Setting the Rules and Avoiding Risk

Setting the Rules and Avoiding Risk

Setting The Rules and Avoiding Risk

Parents must clearly state the rules against the use of drugs, alcohol or other substances such as tobacco. The rule can be simply stated such as, “I don’t want you to use any substance including drugs or alcohol, or be in a situation where drugs or alcohol are being used.” Every parent must find the right way and the right time to deliver the message, but it is clear that your children know when the message is not being given. Setting firm rules will help your kids chart a course through the influence of peer pressure, media messages and the lure of predators on the internet and in your neighborhoods.

  • Identifying risk – Sometimes young people don’t recognize risky situations until it is too late. The ability to identify “red flags” early will help your teen avoid risk. Some examples are: being places without parents or “safe” adults in the vicinity, lying to parents about where they are going or who they are with, getting into a vehicle with anyone who is impaired, going to a “party,” being alone with any non-relative adult, etc.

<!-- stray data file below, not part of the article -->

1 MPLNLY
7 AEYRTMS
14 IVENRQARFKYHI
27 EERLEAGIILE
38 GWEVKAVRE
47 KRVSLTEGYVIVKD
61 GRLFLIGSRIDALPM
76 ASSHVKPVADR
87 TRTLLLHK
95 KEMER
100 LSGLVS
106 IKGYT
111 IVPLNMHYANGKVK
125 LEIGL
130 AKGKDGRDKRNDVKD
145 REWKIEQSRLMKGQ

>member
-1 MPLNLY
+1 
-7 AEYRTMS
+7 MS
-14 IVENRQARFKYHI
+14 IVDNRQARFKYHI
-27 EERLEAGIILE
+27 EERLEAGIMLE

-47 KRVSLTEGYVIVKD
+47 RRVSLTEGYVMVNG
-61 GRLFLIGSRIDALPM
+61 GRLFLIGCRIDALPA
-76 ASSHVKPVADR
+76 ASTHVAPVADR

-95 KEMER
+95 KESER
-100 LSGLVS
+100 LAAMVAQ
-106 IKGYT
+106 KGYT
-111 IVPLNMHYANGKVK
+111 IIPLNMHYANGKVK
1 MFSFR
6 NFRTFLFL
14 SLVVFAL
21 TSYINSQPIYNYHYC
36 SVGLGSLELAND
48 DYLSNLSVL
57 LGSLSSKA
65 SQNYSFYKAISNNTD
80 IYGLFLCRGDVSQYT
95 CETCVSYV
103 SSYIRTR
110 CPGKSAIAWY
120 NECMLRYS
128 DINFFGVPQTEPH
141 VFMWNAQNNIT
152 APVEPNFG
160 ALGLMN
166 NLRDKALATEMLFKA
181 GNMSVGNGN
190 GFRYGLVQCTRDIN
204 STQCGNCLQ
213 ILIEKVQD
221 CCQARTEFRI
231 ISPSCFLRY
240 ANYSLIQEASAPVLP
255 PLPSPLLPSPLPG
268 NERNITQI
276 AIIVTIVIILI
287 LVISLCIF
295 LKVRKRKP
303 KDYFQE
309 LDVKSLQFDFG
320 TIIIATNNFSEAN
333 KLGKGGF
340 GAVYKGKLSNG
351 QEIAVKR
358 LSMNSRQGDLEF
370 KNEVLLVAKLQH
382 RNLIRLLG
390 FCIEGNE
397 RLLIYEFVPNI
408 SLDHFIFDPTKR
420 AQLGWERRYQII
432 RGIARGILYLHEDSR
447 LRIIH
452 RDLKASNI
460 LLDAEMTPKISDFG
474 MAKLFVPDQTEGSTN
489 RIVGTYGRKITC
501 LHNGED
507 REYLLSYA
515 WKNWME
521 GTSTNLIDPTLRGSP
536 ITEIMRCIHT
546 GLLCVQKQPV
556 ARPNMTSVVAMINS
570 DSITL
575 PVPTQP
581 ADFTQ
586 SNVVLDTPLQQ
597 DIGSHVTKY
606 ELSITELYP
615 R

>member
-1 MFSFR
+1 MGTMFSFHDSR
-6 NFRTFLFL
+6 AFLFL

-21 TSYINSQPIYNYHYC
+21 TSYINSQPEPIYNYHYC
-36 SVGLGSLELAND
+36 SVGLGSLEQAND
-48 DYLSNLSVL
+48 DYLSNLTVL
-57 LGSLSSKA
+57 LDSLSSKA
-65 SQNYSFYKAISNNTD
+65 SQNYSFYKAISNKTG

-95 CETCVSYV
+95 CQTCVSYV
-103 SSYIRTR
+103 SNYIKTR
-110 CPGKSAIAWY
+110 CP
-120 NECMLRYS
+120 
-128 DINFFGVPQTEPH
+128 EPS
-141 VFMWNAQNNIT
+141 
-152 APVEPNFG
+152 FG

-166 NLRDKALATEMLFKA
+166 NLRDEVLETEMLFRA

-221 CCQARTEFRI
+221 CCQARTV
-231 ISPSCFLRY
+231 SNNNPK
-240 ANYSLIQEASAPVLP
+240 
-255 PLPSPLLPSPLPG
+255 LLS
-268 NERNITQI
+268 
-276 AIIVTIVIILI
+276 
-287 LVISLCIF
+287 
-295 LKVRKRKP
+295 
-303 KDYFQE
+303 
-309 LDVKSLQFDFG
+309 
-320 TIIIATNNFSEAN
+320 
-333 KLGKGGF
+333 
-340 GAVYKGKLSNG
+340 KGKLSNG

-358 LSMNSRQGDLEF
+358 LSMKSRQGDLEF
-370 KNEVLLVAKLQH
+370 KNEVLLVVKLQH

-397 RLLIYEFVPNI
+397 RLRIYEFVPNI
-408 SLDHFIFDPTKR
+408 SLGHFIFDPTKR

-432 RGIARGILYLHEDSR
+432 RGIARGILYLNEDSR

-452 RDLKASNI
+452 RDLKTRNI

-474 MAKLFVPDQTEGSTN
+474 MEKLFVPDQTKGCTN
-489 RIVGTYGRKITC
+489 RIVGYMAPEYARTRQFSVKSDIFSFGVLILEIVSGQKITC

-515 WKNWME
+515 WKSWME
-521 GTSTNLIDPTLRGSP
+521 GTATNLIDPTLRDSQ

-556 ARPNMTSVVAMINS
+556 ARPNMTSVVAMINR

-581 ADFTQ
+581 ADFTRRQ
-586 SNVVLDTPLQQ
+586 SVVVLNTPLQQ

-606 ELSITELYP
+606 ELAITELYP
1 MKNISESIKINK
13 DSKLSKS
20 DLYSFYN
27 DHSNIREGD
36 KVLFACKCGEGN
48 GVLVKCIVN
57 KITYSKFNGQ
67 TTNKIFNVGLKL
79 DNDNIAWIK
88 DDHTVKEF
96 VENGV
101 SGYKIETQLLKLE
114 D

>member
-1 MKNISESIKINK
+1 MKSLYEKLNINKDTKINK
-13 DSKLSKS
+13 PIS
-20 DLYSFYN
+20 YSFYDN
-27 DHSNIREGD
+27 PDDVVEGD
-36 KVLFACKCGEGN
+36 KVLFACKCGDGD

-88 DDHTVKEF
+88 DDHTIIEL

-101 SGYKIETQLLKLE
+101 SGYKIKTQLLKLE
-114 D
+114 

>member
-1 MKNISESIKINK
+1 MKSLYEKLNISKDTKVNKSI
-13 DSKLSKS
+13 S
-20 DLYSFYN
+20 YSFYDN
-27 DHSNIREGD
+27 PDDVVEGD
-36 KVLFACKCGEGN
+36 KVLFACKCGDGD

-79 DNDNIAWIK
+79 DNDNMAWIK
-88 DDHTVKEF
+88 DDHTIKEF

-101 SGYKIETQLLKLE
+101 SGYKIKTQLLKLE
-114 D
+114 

• Avoiding risk – Encouraging confidence in the child’s personal conviction against the use of substances is important to help them avoid risky situations. Providing them with examples of avoidance language (e.g. “No thanks, that’s unhealthy for me.”) will also boost their confidence. In addition, employing the use of a code word or phrase to be utilized when the teen has found him or herself to be in a risky situation and in need of immediate transportation may be a lifeline when the child realizes he or she is in over their head (such as at a party where parental supervision was misrepresented – or at a teen gathering where drugs or alcohol are being used).
  • Establish limits – Knowing ahead and discussing the limits of behavior with your kids will give them the boundaries they need to be successful.
  • Follow through with consequences – Identifying potential consequences in advance of behavior infractions will allow you to rationally consider the ramifications while not enduring the immediate stress of your teen’s errant conduct.

Examples of Consequences Include:

  • Restrict television and internet use
  • Read and discuss information on the harmful effects of substance abuse
  • Restrict activities outside of the home
  • Restrict access to friends
  • Perform community service
  • Suspend telephone use